Sydney Lewis Sydney Lewis
Associate Manager, Communications


November 16, 2023


Kelly Fuller has dedicated her career to bridging the gap between K-12 education and career through the championing of lifelong learning. Through her work as Vice President of Talent & Workforce Development at the Columbus Chamber of Commerce, Kelly champions lifelong learning to strengthen and grow talent pipelines to support economic development and growth leveraging her background in education.

At the recommendation of a colleague, Kelly embarked on her path to become a Business Leads Fellow with the goal of combining her institutional knowledge of education with the business community and the need to expand and strengthen talent pipelines through the work of the Columbus Chamber. The Business Leads Fellowship Program, hosted by the U.S. Chamber of Commerce Foundation, equips business leaders with resources and training to improve the connection between education systems, students, and workforce opportunities in their communities through workshops covering education and workforce topics.  As a Fellow, Kelly was able to connect with a network of peers and develop relationships to work collaboratively, building on best practices from other chamber professionals.

Kelly’s transition from education to business was fueled primarily by an acknowledgement early in her career of a twofold issue: the disconnect between what is taught in schools and the application of those skills in a business environment.

“There are great ideas. Everyone is well intentioned in the education space, as well as the business space, but they just don’t really have a good way of creating a dialogue or bridge to one another,” she notes.

This gap, Kelly says, causes a lack of understanding, prompting innovation from business leaders to  bridge the gap through creation of solid talent pipelines by fostering meaningful experiences for educators, students, as well as employers and business. The Business Leads Fellowship Program brought Kelly closer with her peers, opening a new door as to what it means to be a chamber professional and how professionals can connect and collaborate for the betterment of their communities. From Facebook groups to check-in phone calls on strategy, the program has allowed Kelly to connect with not only her peers, but expand relationships with chambers across the country, sharing resources, tools, and experiences.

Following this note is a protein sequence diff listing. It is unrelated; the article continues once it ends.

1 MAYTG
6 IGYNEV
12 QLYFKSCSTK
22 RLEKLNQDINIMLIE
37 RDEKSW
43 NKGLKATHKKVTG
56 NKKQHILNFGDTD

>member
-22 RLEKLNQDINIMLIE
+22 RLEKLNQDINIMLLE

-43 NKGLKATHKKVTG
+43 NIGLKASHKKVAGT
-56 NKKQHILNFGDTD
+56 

“I believe in lifelong learning, and I also believe in trying to be a model for others as well. Being in a group of fellows, you’re constantly looking at others as setting the standard and others as doing best practices,” says Kelly. “Then you realize, hey, I'm in this group, too, right? So l’m doing some cool things as well, so there’s some validation and inspiration.”

Kelly found her cohort visits to schools in San Francisco and New Orleans as real-life application of solutions to the issues she’d identified earlier in her career. The trip, to her, signified the business and education communities coming together to discuss how they can better improve talent pipelines by focusing on the careers of now and preparing for the careers of the future , and engaging with students, families, and teachers on how they can leverage transferrable skills.

Earlier this year, the Columbus Chamber of Commerce launched a new pilot called the Educator Workforce Boot Camp. The pilot program partners with a local education center to create a five-day immersive experience looking at the healthcare, construction, and manufacturing industries. Employers within the chamber hosted educators, teachers, guidance counselors, and principals for a week in the summer to explore new career paths and empower their students to also do so with confidence. From this experience, teachers were then tasked with putting together a lesson plan showcasing the connections between business and the classroom. The teachers were also able to bolster their own professional development through providing Continuing Educations Units (CEUs) at the completion of the program creating a win-win knowledge sharing scenario for both teachers and students.

“It’s a win for them [teachers] that they are getting this new knowledge and it’s a win for the students that they are going to take it to them, which eventually the businesses will be the beneficiaries as well,” says Kelly.

Looking to the future, Kelly emphasizes the power of lifelong learning and how to embrace change. As the city of Columbus grows economically welcoming new businesses and residents, Kelly notes that advocating for underrepresented populations is key to building a strong workforce and community. From second chance opportunities, focusing on aging populations, or emerging talents with varying abilities, the Columbus Chamber and Kelly Fuller are dedicated to bringing communities and businesses together to create safe, mindful, and inclusive workplaces for all.

Learn more about the U.S. Chamber Foundation's Business Leads Fellowship Program.

About the authors

Sydney Lewis

Sydney Lewis

Sydney Lewis is associate communications manager for education, workforce and corporate citizenship at the U.S. Chamber of Commerce Foundation.

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